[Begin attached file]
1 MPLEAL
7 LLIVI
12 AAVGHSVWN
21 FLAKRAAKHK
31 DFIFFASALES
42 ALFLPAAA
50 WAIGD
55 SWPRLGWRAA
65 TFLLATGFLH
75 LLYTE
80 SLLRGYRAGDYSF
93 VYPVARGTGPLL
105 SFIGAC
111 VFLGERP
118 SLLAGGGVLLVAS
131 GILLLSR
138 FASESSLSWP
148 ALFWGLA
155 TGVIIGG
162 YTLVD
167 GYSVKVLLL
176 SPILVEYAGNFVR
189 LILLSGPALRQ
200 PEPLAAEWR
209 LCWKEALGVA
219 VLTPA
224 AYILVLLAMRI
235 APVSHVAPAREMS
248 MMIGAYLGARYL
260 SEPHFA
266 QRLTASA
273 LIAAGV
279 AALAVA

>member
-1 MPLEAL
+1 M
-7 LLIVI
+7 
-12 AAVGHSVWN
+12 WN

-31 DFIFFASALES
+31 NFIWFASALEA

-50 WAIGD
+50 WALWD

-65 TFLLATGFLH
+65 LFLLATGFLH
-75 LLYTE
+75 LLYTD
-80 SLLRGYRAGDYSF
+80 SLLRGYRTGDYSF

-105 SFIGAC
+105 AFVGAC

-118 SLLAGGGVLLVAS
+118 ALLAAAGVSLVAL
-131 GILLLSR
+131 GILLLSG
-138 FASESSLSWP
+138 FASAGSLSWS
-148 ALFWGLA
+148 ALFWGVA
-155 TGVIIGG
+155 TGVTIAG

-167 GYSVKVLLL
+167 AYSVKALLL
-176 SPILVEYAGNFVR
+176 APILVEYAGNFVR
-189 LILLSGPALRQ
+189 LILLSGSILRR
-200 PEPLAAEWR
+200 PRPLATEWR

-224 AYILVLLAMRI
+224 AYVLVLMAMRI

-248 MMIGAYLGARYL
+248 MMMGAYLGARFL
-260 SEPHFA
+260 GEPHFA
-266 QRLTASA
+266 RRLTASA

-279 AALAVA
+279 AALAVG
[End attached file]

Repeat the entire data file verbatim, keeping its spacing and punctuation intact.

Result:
1 MPLEAL
7 LLIVI
12 AAVGHSVWN
21 FLAKRAAKHK
31 DFIFFASALES
42 ALFLPAAA
50 WAIGD
55 SWPRLGWRAA
65 TFLLATGFLH
75 LLYTE
80 SLLRGYRAGDYSF
93 VYPVARGTGPLL
105 SFIGAC
111 VFLGERP
118 SLLAGGGVLLVAS
131 GILLLSR
138 FASESSLSWP
148 ALFWGLA
155 TGVIIGG
162 YTLVD
167 GYSVKVLLL
176 SPILVEYAGNFVR
189 LILLSGPALRQ
200 PEPLAAEWR
209 LCWKEALGVA
219 VLTPA
224 AYILVLLAMRI
235 APVSHVAPAREMS
248 MMIGAYLGARYL
260 SEPHFA
266 QRLTASA
273 LIAAGV
279 AALAVA

>member
-1 MPLEAL
+1 M
-7 LLIVI
+7 
-12 AAVGHSVWN
+12 WN

-31 DFIFFASALES
+31 NFIWFASALEA

-50 WAIGD
+50 WALWD

-65 TFLLATGFLH
+65 LFLLATGFLH
-75 LLYTE
+75 LLYTD
-80 SLLRGYRAGDYSF
+80 SLLRGYRTGDYSF

-105 SFIGAC
+105 AFVGAC

-118 SLLAGGGVLLVAS
+118 ALLAAAGVSLVAL
-131 GILLLSR
+131 GILLLSG
-138 FASESSLSWP
+138 FASAGSLSWS
-148 ALFWGLA
+148 ALFWGVA
-155 TGVIIGG
+155 TGVTIAG

-167 GYSVKVLLL
+167 AYSVKALLL
-176 SPILVEYAGNFVR
+176 APILVEYAGNFVR
-189 LILLSGPALRQ
+189 LILLSGSILRR
-200 PEPLAAEWR
+200 PRPLATEWR

-224 AYILVLLAMRI
+224 AYVLVLMAMRI

-248 MMIGAYLGARYL
+248 MMMGAYLGARFL
-260 SEPHFA
+260 GEPHFA
-266 QRLTASA
+266 RRLTASA

-279 AALAVA
+279 AALAVG